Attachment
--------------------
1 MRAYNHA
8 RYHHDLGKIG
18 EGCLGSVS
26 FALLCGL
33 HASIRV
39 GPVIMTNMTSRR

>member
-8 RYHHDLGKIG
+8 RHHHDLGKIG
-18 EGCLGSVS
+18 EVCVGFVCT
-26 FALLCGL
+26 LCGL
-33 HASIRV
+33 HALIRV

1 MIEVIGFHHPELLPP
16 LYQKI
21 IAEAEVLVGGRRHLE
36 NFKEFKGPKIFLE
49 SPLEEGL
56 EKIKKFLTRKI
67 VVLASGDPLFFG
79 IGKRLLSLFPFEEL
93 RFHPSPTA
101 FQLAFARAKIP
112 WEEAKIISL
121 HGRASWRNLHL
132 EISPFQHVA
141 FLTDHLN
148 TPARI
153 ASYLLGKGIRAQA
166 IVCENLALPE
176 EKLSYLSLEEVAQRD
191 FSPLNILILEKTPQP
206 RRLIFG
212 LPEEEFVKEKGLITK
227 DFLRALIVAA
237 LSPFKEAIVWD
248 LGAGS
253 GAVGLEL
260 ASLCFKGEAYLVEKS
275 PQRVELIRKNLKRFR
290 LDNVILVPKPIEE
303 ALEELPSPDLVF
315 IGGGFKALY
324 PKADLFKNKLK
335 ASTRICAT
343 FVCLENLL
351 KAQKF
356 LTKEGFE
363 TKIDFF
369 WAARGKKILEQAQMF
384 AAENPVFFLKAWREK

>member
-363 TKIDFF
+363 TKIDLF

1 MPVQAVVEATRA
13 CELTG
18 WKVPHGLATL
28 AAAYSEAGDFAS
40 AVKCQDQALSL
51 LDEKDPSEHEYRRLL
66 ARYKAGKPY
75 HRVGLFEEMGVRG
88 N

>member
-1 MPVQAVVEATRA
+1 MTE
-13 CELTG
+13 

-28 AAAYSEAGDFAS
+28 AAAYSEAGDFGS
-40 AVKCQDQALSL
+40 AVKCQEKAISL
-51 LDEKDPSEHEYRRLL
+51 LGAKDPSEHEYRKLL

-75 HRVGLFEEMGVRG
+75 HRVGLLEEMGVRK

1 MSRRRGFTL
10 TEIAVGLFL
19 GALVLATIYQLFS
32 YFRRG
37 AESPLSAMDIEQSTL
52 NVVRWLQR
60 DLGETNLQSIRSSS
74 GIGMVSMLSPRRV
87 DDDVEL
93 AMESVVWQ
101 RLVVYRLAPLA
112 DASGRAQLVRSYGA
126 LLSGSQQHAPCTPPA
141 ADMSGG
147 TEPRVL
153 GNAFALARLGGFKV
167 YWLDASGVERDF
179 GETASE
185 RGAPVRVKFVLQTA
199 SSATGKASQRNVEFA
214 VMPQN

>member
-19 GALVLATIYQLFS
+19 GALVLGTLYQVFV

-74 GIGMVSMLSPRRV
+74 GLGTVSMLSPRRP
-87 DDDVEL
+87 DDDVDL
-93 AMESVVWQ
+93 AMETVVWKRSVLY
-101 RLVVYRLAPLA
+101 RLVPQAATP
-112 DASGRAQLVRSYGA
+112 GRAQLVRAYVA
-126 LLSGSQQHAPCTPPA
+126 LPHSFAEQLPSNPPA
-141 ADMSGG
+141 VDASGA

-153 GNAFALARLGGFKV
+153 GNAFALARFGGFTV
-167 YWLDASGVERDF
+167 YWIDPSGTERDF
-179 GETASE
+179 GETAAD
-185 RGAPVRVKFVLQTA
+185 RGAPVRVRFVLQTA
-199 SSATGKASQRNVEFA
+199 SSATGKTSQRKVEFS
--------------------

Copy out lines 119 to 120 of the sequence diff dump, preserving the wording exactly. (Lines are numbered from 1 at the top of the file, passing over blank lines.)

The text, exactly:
-167 YWLDASGVERDF
+167 YWIDPSGTERDF